## Gradient Descent for Linear Regression

The *gradient descent* algorithm can be used to minimize the cost function $J(\theta_0, \theta_1)$ for linear regression. We can substitute our actual cost function and our actual hypothesis function and modify the equation.

The value of $\frac{\partial}{\partial \theta_j} J(\theta)$ can be calculated as follows:

When specifically applied to the case of linear regression, a new form of the gradient descent equation can be derived.

repeat until convergence: {

$\,\,\,\,\,\, \theta_0 := \theta_0 - \alpha \frac{1}{m} \sum\limits_{i=1}^{m}(h_\theta(x^{(i)}) - y^{(i)})$

$\,\,\,\,\,\, \theta_1 := \theta_1 - \alpha \frac{1}{m} \sum\limits_{i=1}^{m}\left((h_\theta(x^{(i)}) - y^{(i)}) x^{(i)}\right)$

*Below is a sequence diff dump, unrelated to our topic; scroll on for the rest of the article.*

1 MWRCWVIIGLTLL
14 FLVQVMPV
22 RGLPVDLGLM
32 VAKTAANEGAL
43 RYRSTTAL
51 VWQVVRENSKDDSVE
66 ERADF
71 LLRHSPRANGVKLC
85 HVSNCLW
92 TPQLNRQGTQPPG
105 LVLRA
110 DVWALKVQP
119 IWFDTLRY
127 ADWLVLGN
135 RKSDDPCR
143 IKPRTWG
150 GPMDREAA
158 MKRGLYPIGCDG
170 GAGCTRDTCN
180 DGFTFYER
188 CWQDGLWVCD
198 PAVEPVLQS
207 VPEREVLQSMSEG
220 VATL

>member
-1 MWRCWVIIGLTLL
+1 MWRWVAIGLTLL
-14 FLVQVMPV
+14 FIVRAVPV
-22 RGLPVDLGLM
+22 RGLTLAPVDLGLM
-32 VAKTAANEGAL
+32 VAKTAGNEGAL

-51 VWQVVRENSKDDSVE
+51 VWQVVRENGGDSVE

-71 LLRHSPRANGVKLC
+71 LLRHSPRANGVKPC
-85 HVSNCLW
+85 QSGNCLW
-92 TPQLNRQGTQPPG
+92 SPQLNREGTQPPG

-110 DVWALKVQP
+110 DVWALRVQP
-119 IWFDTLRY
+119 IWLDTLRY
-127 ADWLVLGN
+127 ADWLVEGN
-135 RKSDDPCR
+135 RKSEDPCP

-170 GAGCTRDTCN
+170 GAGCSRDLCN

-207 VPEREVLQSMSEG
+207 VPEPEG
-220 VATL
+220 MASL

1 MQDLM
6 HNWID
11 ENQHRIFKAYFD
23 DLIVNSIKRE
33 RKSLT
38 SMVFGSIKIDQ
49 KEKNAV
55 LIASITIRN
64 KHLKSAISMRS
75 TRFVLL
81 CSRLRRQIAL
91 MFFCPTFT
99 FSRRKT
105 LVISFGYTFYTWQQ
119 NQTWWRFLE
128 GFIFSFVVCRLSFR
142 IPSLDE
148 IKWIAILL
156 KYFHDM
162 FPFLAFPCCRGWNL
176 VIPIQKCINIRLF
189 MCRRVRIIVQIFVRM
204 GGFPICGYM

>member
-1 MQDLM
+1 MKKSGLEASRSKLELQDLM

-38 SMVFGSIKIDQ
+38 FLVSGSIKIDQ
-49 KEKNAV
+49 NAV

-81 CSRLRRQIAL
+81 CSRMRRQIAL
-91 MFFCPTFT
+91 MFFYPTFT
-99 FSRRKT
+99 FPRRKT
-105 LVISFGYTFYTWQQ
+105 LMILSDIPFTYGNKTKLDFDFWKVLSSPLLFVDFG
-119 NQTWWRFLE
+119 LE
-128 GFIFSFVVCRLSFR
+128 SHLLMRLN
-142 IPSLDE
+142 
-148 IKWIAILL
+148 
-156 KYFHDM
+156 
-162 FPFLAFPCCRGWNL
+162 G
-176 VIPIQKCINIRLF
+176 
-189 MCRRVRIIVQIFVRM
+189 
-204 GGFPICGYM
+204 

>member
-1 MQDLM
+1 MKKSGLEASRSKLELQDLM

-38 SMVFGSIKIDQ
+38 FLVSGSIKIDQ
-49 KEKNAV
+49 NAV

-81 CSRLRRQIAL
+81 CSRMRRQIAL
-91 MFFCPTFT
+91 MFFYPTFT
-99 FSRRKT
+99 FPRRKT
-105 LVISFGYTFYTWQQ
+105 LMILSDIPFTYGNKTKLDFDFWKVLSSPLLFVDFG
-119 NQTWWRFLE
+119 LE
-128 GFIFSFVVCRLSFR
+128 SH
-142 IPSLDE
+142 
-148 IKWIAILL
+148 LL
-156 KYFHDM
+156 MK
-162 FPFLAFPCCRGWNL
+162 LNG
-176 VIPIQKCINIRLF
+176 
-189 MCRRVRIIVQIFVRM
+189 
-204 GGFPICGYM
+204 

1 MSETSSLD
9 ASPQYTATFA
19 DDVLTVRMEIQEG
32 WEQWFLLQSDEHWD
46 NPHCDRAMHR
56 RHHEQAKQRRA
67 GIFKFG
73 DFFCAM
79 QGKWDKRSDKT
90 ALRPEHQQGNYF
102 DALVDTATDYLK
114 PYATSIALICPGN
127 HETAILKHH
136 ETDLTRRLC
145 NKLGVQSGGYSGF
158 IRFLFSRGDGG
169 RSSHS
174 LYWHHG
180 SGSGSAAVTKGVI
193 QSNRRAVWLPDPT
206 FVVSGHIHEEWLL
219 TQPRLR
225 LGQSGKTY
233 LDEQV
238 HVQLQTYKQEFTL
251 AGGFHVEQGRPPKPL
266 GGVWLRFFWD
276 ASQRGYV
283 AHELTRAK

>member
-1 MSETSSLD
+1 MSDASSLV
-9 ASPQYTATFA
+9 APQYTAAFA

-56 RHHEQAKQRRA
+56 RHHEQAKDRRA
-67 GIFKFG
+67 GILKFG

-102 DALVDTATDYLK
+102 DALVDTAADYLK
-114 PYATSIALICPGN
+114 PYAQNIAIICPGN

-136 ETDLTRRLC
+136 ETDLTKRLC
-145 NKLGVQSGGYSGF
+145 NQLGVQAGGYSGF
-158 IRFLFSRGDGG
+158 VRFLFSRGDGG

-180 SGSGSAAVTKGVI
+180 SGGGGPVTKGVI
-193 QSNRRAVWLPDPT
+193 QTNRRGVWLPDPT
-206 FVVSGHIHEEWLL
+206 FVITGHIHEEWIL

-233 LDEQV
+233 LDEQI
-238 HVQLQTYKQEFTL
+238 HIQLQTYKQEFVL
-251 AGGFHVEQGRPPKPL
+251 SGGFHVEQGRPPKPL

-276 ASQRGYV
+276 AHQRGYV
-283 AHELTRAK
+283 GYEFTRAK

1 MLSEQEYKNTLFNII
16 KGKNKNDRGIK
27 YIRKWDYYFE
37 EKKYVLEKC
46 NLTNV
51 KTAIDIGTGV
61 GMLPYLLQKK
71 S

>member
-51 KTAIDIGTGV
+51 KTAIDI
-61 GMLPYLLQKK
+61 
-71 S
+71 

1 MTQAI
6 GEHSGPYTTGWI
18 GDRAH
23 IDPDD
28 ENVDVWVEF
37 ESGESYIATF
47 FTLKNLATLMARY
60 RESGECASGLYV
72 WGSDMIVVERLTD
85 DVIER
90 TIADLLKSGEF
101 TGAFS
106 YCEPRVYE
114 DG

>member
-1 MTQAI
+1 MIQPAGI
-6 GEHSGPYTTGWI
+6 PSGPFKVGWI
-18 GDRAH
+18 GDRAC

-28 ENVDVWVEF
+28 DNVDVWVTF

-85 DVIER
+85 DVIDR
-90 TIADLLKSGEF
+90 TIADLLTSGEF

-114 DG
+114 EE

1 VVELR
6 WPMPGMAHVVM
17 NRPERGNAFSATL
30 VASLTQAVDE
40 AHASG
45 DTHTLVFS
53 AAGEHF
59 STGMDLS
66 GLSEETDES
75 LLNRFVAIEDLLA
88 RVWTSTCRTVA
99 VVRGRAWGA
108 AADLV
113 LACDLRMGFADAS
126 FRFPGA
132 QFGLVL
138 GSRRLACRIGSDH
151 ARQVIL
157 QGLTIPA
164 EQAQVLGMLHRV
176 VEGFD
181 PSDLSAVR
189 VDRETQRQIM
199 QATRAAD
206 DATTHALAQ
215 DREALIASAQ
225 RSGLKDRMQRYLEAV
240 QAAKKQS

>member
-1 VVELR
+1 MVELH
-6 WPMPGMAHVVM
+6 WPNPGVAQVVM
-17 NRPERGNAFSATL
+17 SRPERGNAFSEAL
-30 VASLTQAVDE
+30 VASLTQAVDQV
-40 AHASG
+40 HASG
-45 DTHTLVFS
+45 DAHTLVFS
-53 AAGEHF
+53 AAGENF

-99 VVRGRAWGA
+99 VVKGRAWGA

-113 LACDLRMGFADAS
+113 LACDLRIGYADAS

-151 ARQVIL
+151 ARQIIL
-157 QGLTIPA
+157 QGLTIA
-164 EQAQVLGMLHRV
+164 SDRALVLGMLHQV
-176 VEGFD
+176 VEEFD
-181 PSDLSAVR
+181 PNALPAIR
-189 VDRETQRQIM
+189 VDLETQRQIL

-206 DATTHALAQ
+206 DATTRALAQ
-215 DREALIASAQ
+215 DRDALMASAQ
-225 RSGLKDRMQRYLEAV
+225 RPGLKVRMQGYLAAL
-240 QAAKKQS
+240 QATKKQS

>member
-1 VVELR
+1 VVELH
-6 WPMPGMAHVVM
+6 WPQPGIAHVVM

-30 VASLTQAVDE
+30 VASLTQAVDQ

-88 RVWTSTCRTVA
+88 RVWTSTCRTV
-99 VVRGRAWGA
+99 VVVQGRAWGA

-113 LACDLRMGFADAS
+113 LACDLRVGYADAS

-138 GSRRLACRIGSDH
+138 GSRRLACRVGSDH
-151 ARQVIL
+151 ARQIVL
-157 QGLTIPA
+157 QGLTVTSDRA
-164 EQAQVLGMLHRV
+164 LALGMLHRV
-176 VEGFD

}

In general, the gradient descent equation can be written as:

repeat until convergence: {

$\,\,\,\,\,\, \theta_j := \theta_j - \alpha \frac{1}{m} \sum\limits_{i=1}^{m}\left((h_\theta(x^{(i)}) - y^{(i)}) x^{(i)}_{j}\right) \,\,\,$ (simultaneously update $\theta_j$ every $j$)

}

If we start with a guess for our hypothesis (usually with $\theta_0 = 0$ and $\theta_1 = 0$) and then repeatedly apply these gradient descent equations, our hypothesis will become more and more accurate.

This method looks at every example in the entire training set on every step, and is called **batch gradient descent**. Note that, while gradient descent can be susceptible to local minima in general, the optimization problem we have posed here for linear regression has only one global, and no other local, optima; thus gradient descent always converges (assuming the learning rate α is not too large) to the global minimum. Indeed, J is a *convex quadratic function*.